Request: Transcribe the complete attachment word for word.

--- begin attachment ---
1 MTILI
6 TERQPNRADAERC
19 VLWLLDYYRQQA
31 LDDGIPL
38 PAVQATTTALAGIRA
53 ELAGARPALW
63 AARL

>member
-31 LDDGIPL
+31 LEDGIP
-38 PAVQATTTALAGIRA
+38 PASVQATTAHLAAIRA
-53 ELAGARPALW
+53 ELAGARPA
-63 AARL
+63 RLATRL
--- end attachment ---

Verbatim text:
1 MTILI
6 TERQPNRADAERC
19 VLWLLDYYRQQA
31 LDDGIPL
38 PAVQATTTALAGIRA
53 ELAGARPALW
63 AARL

>member
-31 LDDGIPL
+31 LEDGIP
-38 PAVQATTTALAGIRA
+38 PASVQATTAHLAAIRA
-53 ELAGARPALW
+53 ELAGARPA
-63 AARL
+63 RLATRL